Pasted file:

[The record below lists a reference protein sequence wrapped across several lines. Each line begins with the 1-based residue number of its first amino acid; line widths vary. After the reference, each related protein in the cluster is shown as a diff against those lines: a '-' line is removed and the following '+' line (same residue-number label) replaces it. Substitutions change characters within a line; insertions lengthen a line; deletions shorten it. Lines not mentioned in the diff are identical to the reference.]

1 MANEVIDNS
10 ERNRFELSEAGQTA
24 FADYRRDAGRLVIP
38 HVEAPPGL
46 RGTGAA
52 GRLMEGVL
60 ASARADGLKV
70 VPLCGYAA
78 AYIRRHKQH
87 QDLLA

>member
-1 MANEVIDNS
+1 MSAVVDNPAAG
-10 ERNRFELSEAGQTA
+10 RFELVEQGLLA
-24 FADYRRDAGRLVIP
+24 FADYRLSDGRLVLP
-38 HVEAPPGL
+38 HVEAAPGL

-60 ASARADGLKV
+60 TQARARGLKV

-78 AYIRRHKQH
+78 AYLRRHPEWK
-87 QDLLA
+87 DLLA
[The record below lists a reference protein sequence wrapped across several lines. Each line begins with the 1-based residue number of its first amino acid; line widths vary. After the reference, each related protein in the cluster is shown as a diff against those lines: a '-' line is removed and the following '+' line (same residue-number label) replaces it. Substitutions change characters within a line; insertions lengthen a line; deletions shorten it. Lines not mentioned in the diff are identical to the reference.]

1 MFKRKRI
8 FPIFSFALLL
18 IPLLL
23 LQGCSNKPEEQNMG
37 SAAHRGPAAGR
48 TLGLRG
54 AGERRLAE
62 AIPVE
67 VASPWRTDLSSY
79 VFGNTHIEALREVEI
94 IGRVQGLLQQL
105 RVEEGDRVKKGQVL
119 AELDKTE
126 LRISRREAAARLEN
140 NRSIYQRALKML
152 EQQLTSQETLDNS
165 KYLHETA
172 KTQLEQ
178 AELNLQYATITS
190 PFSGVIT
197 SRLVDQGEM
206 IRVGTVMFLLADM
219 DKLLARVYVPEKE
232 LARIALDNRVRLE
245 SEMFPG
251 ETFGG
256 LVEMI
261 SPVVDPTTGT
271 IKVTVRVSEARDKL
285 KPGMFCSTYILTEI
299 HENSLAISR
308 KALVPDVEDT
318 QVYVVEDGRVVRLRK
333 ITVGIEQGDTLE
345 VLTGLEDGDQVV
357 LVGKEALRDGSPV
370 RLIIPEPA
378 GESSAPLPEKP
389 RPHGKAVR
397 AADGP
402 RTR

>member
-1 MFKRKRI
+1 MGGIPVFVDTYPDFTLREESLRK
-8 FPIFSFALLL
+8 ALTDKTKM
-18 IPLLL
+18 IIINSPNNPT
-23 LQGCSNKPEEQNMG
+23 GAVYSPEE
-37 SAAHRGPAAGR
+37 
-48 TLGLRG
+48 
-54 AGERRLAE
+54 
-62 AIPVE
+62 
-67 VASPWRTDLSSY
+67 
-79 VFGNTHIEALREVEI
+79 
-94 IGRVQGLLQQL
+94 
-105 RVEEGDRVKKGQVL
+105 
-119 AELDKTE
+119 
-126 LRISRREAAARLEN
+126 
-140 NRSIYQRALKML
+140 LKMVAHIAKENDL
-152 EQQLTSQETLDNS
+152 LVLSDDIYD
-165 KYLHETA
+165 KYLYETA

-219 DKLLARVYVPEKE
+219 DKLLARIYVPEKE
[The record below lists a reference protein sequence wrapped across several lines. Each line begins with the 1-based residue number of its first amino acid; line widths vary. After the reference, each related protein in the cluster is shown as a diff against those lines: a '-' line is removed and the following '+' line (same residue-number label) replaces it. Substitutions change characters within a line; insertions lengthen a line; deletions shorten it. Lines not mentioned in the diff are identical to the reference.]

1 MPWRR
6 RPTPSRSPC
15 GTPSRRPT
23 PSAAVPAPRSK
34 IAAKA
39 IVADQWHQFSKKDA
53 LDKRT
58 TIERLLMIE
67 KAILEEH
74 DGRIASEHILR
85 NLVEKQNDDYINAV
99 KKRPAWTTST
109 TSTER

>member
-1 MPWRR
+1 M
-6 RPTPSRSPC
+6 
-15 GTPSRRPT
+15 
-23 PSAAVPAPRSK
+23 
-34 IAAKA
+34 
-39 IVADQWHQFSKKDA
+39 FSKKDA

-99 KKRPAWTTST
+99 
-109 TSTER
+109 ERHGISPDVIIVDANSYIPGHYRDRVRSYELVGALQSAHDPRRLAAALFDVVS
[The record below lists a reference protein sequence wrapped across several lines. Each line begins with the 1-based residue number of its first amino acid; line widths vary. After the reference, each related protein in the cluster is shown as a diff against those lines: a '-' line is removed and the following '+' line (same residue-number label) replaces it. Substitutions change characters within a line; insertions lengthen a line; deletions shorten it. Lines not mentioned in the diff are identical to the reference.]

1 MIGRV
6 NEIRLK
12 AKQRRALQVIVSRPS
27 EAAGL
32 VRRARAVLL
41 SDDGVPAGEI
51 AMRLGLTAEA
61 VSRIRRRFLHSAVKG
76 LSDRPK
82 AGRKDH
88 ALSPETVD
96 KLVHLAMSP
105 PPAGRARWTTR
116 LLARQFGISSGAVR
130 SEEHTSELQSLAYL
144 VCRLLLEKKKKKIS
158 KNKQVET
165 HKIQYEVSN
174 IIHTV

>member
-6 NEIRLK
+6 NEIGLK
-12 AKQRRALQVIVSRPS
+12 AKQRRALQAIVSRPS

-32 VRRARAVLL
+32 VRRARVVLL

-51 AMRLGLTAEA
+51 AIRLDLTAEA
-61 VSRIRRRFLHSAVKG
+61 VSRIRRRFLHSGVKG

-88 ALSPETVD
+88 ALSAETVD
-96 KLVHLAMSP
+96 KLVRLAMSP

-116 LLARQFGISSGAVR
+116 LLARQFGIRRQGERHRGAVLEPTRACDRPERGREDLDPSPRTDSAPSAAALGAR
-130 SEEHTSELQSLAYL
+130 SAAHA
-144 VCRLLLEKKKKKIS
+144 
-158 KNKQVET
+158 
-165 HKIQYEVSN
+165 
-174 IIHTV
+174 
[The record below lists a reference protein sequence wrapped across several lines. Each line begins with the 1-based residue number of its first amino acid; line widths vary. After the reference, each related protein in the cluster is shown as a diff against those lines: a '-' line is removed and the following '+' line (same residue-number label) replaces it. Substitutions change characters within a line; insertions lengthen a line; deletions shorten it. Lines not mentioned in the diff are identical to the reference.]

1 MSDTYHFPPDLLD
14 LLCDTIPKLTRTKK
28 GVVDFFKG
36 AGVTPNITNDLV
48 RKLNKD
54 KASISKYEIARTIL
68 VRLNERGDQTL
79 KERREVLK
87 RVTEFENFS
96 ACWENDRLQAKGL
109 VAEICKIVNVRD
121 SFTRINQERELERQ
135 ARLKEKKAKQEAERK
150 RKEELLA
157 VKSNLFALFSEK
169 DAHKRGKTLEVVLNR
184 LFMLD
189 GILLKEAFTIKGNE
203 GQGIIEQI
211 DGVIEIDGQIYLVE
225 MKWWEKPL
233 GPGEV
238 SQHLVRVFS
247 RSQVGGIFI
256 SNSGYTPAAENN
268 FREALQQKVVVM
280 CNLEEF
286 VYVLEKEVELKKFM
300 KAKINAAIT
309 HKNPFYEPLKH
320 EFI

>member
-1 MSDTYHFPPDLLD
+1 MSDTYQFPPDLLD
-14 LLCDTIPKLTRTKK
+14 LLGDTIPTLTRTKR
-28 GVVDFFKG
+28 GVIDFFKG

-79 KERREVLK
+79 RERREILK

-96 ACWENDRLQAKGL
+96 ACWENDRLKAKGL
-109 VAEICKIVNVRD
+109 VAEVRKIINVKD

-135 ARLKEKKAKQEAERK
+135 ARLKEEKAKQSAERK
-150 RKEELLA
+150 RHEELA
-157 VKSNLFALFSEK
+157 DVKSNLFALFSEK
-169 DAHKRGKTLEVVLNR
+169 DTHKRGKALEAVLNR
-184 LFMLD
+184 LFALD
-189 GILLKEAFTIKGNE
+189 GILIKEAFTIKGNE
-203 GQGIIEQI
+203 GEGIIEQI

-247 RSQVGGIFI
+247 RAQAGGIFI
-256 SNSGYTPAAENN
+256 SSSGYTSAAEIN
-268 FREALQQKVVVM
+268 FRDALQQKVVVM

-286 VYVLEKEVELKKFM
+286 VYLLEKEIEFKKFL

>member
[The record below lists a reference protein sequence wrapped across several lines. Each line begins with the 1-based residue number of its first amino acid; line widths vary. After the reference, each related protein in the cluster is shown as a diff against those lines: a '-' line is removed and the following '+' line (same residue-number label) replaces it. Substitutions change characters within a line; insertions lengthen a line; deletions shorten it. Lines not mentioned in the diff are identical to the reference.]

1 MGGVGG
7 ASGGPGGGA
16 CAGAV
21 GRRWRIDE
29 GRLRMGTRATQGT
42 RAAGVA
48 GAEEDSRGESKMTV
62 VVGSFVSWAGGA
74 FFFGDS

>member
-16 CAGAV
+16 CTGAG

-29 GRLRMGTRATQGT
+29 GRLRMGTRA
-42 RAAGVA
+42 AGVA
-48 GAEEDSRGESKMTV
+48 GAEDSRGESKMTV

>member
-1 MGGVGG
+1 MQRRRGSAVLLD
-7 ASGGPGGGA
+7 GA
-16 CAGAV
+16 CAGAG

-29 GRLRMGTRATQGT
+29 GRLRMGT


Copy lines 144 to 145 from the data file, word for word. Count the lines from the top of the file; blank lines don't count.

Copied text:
51 AMRLGLTAEA
61 VSRIRRRFLHSAVKG